Undergraduate student contribution

How to Use Project Gutenberg

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This guide to using Project Gutenberg was one of several guides written for students by students working under the supervision of Dr. Kristen A. Bennett. These how to resources for conducting digital, archival, and worldwide library research across topics in early modern English literature were created by undergraduate students in the Spring 2014, ENG 304 class, Subversion and Scandal in Early Modern Print Culture with the help of the Faculty Initiatives in Technology grant at Stonehill College. Dr. Bennett and her students kindly gave MoEML permission to republish their guides. Click here for guides to Early English Books Online, the English Broadside Ballad Archive, the Folger Digital Archive, , and the Internet Shakespeare Editions. To see the guides in their original context, along with other materials, visit the English 304 blog.

About Project Gutenberg

Project Gutenberg is a volunteer-run digital archive that contains over 45,000 free eBooks in various formats. Founded by Michael S. Hart in 1971, Project Gutenberg is the oldest digital library in use today. Online contributors upload, proofread, edit, and provide footnotes to the texts.

How to Navigate Project Gutenberg

To access Project Gutenberg, enter the URL http://www.gutenberg.org/ into your web browser. The folllowing instructions describe how to navigate Project Gutenberg, emphasizing sections and features that may be of interest to students.
Screen capture of search results for Much Ado About Nothing on Project Gutenberg.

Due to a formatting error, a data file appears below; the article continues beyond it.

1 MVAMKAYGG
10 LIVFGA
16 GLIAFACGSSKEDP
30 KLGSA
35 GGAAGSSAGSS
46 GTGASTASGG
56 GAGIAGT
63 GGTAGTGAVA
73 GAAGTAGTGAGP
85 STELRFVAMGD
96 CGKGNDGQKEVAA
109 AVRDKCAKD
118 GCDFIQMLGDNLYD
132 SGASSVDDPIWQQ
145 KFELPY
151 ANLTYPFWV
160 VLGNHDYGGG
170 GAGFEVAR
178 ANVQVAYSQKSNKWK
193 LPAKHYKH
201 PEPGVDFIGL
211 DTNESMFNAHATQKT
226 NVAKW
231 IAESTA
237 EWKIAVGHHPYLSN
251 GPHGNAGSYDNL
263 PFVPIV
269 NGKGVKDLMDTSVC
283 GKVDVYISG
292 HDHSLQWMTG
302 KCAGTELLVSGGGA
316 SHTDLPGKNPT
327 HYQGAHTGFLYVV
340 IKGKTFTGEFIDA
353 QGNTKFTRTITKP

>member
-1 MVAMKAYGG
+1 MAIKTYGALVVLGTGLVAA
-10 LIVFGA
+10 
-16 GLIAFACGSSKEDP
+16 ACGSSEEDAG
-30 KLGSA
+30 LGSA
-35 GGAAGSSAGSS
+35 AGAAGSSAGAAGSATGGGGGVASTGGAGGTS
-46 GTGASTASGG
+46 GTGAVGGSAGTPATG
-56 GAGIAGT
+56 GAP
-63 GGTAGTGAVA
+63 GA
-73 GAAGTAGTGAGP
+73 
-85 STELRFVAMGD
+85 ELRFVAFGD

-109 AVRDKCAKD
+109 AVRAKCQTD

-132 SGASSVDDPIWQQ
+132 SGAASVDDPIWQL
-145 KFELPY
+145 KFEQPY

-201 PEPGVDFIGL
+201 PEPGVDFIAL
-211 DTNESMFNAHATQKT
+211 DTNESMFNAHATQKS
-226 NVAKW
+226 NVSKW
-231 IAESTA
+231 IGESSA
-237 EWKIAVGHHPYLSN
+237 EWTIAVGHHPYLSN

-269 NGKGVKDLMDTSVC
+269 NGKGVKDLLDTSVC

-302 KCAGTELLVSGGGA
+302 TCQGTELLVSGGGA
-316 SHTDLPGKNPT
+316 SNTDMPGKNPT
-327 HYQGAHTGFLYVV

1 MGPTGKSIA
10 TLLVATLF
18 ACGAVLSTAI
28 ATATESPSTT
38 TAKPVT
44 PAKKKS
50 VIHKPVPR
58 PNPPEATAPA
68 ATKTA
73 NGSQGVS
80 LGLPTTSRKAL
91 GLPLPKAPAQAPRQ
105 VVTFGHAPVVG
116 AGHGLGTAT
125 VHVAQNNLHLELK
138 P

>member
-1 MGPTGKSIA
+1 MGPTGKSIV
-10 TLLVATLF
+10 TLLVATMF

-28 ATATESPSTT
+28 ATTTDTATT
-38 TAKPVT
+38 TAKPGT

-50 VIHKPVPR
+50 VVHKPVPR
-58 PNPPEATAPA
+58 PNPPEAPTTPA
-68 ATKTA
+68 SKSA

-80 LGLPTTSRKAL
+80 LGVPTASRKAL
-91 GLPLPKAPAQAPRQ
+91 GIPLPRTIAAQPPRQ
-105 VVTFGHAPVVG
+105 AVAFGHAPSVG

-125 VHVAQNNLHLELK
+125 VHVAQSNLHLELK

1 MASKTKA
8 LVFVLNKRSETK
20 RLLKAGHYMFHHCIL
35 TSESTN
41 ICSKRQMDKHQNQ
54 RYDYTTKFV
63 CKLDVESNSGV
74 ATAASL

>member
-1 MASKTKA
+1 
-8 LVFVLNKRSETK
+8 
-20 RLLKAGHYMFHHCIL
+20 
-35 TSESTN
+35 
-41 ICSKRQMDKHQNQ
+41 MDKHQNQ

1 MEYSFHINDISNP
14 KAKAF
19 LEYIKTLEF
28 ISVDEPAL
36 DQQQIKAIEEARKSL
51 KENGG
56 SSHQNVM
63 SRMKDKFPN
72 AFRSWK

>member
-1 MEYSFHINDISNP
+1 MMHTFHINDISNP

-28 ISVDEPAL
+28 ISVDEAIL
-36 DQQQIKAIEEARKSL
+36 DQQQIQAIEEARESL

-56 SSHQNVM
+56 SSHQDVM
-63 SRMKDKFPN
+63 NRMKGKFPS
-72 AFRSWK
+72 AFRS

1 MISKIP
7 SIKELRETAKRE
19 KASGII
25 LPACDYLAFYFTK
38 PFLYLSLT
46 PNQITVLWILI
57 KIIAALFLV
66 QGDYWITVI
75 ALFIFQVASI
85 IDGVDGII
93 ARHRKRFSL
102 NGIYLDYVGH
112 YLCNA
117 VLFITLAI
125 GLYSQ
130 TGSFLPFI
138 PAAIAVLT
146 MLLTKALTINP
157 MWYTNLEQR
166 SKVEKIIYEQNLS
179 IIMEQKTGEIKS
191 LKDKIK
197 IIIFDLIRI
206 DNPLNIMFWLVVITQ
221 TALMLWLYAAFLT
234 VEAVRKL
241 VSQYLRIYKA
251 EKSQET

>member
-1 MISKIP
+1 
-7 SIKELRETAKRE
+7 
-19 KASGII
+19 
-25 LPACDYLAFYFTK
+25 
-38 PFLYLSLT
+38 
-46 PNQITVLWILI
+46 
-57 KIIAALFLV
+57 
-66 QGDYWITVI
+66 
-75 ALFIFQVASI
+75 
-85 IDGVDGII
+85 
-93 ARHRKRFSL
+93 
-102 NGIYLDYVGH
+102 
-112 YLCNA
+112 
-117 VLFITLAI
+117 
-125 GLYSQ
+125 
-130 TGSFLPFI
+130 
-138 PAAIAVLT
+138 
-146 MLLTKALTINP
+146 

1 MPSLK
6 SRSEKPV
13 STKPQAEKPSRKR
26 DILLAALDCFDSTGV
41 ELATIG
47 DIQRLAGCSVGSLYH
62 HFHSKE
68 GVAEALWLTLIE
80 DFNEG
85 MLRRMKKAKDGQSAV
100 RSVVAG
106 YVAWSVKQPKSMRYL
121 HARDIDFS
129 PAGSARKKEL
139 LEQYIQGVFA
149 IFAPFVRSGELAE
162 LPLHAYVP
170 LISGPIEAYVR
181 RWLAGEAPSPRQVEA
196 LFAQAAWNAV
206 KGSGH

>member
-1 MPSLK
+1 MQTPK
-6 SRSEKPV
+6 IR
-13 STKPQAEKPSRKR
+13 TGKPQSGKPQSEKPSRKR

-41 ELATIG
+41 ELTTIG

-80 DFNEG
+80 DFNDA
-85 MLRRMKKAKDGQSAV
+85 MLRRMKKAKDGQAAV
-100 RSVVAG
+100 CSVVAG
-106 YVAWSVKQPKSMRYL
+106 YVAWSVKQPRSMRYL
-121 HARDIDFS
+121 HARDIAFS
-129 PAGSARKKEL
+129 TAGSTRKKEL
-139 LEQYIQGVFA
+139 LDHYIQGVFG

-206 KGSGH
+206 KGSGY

Screen capture of search results for Much Ado About Nothing on Project Gutenberg.
Screen capture of The Works of William Shakespeare on Project Gutenberg.
Screen capture of The Works of William Shakespeare on Project Gutenberg.
1. Search
  • On the home page, enter the name of the text you are looking for in the text box labelled search book catalog in the upper right-hand corner and press enter.
  • Your search results will appear on a new page. Based on the information provided for each result, you can select the text(s) you are interested in.
2. Browse
  • To browse through a genre, click on the link labelled book categories in the left-hand side column. This link leads to an alphabetized bookshelf with categories that range from architecture to psychology.
3. Individual Entries
  • Once you have selected a text, you will be directed to a new page that lists bibliographic information for the text and available format(s).
  • Select the format in which you would like to open the text. Possible formats may include HTML, EPUB, Kindle, Plain Text
Export to RefWorks
RIS file (for RefMan, EndNote etc.)

MLA citation:

“How to Use Project Gutenberg.” The Map of Early Modern London. Ed. Janelle Jenstad. Victoria: University of Victoria. Web. 30 March 2017. <http://mapoflondon.uvic.ca/project_gutenberg_guide.htm>.

Chicago citation:

“How to Use Project Gutenberg.” n.d. The Map of Early Modern London. Ed. Janelle Jenstad. Victoria: University of Victoria. Accessed March 30, 2017. http://mapoflondon.uvic.ca/project_gutenberg_guide.htm.

APA citation:

How to Use Project Gutenberg. (n.d.). In J. Jenstad (Ed.), The Map of Early Modern London. Retrieved March 30, 2017, from http://mapoflondon.uvic.ca/project_gutenberg_guide.htm

TEI citation:

<bibl> <title level="a">How to Use Project Gutenberg</title>. (<date>n.d.</date>). In <editor><persName><forename>J.</forename> <surname>Jenstad</surname></persName></editor> (Ed.), <title level="m">The Map of Early Modern London</title>. Retrieved <date when="2017-03-30">March 30, 2017</date>, from <ref target="http://mapoflondon.uvic.ca/project_gutenberg_guide.htm">http://mapoflondon.uvic.ca/project_gutenberg_guide.htm</ref> </bibl>